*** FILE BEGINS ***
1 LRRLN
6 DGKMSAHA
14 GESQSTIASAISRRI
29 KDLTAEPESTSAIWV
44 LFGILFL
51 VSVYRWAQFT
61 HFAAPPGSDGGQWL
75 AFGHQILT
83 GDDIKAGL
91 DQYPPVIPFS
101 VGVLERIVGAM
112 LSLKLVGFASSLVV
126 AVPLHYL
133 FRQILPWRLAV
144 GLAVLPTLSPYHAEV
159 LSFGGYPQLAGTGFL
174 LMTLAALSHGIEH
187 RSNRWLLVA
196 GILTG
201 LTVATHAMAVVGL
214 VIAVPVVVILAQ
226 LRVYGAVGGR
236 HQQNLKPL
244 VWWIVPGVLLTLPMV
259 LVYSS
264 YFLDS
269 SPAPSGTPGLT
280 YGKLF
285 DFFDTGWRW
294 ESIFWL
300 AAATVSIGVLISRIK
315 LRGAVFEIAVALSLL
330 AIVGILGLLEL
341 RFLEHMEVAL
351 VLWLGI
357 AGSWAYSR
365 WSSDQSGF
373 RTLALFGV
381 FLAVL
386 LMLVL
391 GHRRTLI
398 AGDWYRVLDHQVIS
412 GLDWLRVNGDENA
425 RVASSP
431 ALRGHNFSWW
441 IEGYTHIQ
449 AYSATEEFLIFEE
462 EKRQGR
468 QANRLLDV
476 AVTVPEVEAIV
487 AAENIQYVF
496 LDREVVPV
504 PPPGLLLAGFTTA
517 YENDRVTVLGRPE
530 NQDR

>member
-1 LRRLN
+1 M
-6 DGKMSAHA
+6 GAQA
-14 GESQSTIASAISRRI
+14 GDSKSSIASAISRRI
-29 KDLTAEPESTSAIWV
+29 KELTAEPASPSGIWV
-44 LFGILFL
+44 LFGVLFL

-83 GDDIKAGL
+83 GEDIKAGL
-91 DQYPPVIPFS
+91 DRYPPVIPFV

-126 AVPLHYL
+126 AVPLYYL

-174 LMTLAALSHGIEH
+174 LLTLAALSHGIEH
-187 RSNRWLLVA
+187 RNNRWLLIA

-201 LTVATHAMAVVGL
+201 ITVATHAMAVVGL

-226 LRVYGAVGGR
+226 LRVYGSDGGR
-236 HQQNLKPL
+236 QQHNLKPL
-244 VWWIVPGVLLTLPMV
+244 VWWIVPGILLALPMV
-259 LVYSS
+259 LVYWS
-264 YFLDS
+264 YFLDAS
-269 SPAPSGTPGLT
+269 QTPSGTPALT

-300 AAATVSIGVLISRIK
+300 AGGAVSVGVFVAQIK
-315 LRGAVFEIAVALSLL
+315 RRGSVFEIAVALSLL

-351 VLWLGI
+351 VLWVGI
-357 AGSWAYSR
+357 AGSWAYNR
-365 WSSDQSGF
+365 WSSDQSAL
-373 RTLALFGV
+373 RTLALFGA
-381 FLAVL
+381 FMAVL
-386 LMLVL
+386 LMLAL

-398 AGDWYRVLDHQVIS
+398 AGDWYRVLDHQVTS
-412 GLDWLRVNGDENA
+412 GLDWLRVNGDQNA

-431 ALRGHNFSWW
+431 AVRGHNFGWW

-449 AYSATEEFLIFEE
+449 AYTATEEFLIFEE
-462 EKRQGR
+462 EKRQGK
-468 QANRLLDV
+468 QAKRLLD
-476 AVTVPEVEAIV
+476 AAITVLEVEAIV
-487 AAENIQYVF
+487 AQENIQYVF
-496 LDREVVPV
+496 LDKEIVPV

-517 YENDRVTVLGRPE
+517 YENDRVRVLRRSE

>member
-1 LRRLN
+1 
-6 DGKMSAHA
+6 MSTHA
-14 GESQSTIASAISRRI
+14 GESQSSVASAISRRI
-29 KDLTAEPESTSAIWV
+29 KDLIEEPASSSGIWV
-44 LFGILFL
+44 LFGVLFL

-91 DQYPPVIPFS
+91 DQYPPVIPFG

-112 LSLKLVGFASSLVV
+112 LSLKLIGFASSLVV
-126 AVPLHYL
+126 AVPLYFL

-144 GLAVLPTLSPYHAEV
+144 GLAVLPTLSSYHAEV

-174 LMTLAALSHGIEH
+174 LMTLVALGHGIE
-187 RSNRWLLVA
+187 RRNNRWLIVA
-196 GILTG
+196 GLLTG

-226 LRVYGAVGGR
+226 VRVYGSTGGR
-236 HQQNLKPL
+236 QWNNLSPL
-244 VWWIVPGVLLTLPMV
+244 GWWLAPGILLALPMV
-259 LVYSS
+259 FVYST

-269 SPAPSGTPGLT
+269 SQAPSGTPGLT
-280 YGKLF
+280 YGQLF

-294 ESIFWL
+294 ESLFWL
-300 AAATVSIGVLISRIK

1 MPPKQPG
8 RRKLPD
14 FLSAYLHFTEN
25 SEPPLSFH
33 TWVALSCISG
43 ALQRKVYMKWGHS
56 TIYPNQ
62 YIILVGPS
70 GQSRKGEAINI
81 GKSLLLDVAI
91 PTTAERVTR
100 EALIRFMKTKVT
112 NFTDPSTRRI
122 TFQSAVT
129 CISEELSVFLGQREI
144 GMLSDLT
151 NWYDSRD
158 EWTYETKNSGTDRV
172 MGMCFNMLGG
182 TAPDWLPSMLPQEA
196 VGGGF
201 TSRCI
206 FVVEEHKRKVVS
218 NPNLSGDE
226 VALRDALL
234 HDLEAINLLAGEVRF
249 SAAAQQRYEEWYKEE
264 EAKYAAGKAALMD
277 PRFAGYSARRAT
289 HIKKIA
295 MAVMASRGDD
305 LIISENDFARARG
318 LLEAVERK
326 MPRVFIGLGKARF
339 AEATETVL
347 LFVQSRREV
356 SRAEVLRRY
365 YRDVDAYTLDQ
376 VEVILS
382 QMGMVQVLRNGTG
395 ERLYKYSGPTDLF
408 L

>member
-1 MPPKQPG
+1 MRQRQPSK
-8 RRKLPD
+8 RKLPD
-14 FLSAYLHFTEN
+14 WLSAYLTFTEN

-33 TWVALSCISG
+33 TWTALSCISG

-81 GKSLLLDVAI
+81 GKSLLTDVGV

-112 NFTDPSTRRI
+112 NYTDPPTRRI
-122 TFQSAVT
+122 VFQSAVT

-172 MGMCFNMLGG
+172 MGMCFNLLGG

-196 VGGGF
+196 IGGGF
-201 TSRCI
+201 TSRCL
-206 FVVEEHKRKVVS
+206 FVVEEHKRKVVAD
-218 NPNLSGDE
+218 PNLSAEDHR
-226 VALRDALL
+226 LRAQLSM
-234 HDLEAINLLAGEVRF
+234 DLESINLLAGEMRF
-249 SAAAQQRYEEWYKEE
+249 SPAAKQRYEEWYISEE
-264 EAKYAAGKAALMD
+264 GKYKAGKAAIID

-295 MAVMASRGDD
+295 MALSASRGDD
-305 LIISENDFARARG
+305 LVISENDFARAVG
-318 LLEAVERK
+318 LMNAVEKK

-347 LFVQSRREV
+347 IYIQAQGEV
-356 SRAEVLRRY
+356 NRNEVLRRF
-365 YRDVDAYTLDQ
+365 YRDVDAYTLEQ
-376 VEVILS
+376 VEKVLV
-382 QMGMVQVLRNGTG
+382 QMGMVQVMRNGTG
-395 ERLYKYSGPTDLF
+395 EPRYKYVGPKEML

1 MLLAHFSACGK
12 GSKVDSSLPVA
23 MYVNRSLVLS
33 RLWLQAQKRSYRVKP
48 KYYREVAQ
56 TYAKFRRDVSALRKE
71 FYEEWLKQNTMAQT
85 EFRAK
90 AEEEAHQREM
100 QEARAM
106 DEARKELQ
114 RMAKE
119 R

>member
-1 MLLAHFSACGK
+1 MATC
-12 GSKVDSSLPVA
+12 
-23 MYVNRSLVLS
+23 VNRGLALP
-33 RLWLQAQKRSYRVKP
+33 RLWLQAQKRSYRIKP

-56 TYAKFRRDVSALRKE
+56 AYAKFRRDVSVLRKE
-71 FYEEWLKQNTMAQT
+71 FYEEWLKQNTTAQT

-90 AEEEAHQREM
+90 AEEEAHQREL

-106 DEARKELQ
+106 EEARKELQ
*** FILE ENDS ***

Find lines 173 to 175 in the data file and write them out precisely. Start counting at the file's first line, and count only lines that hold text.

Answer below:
56 TIYPNQ
62 YIILVGPS
70 GQSRKGEAINI